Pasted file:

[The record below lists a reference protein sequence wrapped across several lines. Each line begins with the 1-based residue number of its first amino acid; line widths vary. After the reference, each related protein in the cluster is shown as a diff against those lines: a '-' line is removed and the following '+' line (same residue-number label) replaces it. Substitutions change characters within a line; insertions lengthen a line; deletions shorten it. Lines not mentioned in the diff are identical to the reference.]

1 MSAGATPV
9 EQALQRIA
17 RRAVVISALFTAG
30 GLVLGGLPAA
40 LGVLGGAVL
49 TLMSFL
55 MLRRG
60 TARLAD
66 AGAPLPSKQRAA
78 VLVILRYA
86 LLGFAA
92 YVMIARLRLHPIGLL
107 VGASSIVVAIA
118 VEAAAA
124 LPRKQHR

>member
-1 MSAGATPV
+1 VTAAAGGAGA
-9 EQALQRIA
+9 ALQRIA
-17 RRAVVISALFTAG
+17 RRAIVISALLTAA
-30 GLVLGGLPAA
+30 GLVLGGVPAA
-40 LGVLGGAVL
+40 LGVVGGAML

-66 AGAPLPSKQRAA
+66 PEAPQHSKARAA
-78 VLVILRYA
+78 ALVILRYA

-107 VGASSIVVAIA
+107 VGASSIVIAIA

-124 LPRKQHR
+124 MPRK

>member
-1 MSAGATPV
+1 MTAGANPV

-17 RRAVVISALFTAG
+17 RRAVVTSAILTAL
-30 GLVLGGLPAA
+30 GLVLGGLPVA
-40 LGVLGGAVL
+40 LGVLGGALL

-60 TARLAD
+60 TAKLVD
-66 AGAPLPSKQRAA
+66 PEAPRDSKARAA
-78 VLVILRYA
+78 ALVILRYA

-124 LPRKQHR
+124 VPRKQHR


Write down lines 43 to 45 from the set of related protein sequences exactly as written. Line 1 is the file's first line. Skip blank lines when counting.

-40 LGVLGGAVL
+40 LGVLGGALL

-60 TARLAD